This article provides a short commentary on all the books that I read or audiobooks that I listened to in 2020. I aim to read at least 1 book each week. I am a little under that again this year. After hitting that target for a number of years I have struggled to reach it for the last 2 years. So getting back to reading 50 books per year will definitely be one of my targets for 2021.

1. Louis Theroux – Gotta Get Theroux This

I got this book as a gift in 2019 and it was an enjoyable read. I like all of the Louis Theroux documentaries, but I did not know that much about him personally. I was unaware that he worked with Michael Moore early in his career. I also found the sections on his strange relationship with Jimmy Saville to be very interesting.

2. Joel Makower – Strategies for a Green Economy

Joel Makower is a sustainability legend, so I was excited to read this book. As somebody who has been involved in corporate sustainability for as long as it has existed, I was interested to see what his perspective was on it.

The book was published in 2009 so it is by no means contemporary, but there is still lots of useful information in there. The historical scene setting, the corporate case studies and the information on persuasion were the sections that stood out for me.

If I was to be critical, the book was less of a page turner than I expected it to be. If you are looking for lucid prose, you will not find that here, but if you are looking for an interesting book on the opportunities and challenges that corporate sustainability presents, then I recommend reading this book.

3. HBR Guide to Managing Up and Across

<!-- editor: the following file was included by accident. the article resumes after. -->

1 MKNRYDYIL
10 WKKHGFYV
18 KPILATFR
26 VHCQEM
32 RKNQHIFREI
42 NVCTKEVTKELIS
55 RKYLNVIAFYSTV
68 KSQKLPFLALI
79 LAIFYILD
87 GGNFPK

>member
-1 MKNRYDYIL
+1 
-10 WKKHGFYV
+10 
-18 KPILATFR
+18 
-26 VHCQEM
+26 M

The HBR guide series set the gold standard in easy to digest, highly targeted non-fiction writing. This book should be mandatory reading for all employees at all levels in all companies. This book provides lots of useful information for anyone working in an organisation who wants to be successful.

4. Richard Branson – Screw it Let’s Do it

Richard Branson has been in the news a lot in 2020 regarding Virgin Airlines and potential government support, but my listening to his audiobook in early 2020 did not have any connection to this publicity. I was looking for something interesting and business related, and this hit the spot. My only criticism is that there does not appear to be that much difference between all the Richard Branson books, in that he uses the same stories and gives the same advice in them all. It is good advice nonetheless.

5. Robert Cialdini – Pre-Suasion  

I bought and read the paper copy of Pre-Suasion when it came out in 2016. In 2020 I was struggling to think of good new books to read, so I downloaded the audiobook version of Pre-Suasion. I thought both versions of the book were excellent. There are lots of psychological persuasion techniques that you would not have thought of, but may have been influenced by at some point. This was my first time listening to an audiobook version of a book that I had previously read and I found it to be a worthwhile experience.

6. Seth Godin – This is Marketing

This was another book that I read after it came out that I listened to in audiobook form in 2020. One of the first audiobooks that I listened to was by Seth Godin, he is a fantastic orator and I think more authors should make the effort to narrate their own audiobooks, if they can. Marketing can get a bad rap, but Seth Godin’s personal approach, where he breaks it down into people who are passionate about things, communicating that to other likeminded people makes it more accessible and noble.

7. McChesney, Huling & Covey – The 4 Disciplines of Execution

I had seen a lot of people on LinkedIn talking about how this book had helped them to become more effective, so I thought I would check it out. I have to say that I thought the book was excellent. There are loads of useful takeaways to help people and organisations become more effective. What I found useful was the information on pairing wildly important goals with intermediate leading and lagging measures, as otherwise big goals can seem out of reach and go unfulfilled.